Australia's Glenn Maxwell said "we had nothing to lose" after his century helped seal a dramatic one-day international series win over world champions England at Old Trafford on Wednesday.
Australia, chasing a target of 303, were facing defeat at 73-5 when Maxwell came to the crease.
But an Australia record sixth-wicket stand of 212 between Alex Carey (106) and Maxwell (108) helped give the tourists a 2-1 success as England suffered their first home ODI series defeat in five years in what was their final match of a campaign overshadowed by the coronavirus pandemic.
Earlier, Jonny Bairstow had revived England from 0-2 with a superb hundred that saw them to 302-7 after the opener watched from the other end as left-arm quick Mitchell Starc removed Jason Roy and Test captain Joe Root with the first two balls of the game.
Maxwell and Carey were both dismissed shortly before the finish and Australia still needed 10 to win off the last over, bowled by leg-spinner Adil Rashid.
But Starc promptly hit his first ball for six and his four off Rashid saw Australia finish on 305-7 as they won with two balls to spare.
Maxwell, asked what he was feeling as he walked out to bat, said: "I was probably feeling we had nothing much to lose. I suppose coming in at 5-70, it is probably hit or bust at that stage.
"If you lose another wicket in the next five or 10 overs it is pretty hard to expect the bowlers to do the job at the back.
"Having trust in my own technique and in my partner at the other end, myself and Alex have had some good partnerships over the last few of years and I really enjoyed batting with him at the other end."
Australia's series victory was all the more creditable as Steve Smith missed all three matches after the star batsman suffered a head injury from a throw-down in the nets.
Maxwell's hundred was just his second in 113 ODIs, with wicketkeeper Carey hitting a maiden ton in 39 matches at this level.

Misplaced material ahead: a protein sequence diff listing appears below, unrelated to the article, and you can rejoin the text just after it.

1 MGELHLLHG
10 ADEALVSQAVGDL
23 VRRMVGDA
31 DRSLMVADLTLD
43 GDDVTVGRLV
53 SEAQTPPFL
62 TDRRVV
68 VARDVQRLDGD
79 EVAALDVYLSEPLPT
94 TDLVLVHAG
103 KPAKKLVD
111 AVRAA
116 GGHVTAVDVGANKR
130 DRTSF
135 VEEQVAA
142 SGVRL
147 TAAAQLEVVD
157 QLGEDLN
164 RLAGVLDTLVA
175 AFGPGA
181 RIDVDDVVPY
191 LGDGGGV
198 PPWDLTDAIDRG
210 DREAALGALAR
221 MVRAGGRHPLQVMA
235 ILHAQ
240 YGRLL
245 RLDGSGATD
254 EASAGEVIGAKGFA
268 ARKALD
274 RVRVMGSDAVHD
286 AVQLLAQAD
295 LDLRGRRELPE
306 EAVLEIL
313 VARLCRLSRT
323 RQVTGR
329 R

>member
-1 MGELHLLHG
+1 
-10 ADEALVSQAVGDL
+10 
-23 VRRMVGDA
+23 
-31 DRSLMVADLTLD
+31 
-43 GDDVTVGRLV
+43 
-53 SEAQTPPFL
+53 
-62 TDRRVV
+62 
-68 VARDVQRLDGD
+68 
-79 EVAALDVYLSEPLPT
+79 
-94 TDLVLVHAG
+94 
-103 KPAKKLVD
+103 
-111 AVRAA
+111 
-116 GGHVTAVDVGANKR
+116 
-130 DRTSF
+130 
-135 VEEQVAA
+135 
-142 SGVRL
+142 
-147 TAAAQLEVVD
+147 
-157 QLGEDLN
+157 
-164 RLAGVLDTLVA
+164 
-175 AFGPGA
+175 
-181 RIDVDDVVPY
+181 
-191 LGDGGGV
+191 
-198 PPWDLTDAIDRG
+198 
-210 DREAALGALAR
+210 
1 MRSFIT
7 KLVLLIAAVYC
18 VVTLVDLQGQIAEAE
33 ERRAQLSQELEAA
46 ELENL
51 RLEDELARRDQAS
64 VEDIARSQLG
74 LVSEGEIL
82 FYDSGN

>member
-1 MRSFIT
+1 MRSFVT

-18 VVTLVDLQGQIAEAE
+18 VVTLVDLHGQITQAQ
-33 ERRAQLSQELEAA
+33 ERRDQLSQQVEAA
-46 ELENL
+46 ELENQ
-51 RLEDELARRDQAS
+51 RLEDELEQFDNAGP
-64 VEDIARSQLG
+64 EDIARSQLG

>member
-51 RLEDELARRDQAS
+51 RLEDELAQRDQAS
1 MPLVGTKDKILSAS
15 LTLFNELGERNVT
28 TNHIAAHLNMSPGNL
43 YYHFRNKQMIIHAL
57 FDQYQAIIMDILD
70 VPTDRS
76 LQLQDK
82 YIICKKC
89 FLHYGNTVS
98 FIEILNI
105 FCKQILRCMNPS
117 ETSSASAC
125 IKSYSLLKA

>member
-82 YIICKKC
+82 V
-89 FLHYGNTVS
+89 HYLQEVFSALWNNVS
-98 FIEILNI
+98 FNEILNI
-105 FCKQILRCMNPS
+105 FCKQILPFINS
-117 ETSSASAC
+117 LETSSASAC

- 'Damaging' -
Although Maxwell was reprieved when wicketkeeeper Jos Buttler dropped a tough chance off Rashid in the 32nd over, there was no denying the quality of his striking in a 90-ball innings that featuring four fours and seven sixes.
"What makes (Maxwell) so damaging is that he can play all around the ground," said Australia captain Aaron Finch. "I don't think there are many bowlers around the world that can trouble him when he's having one of those sort of days."
Meanwhile England captain Eoin Morgan was upbeat at the end of a hard-fought campaign.
"The positive of the series is knowing we can win games of cricket when we don't play our best game," he said. "I know we've not played our best but the character and resilience we've showed has been brilliant."
Morgan is one of nine England players heading straight to the United Arab Emirates on Thursday for this year's edition of the lucrative Indian Premier League, a Twenty20 franchise tournament.
It is by no means certain, however, when England will next play, with a tour of South Africa pencilled in for November.
But Morgan insisted the way the England and Wales Cricket Board had created bio-secure bubbles offered the world game a blueprint for staging cricket amid the threat of Covid-19.
"I think we've pioneered and mapped out exactly how to get cricket back on. Given we've had no positive cases within the bubble, I think it is a very good example and one every team around the world will look at," he said.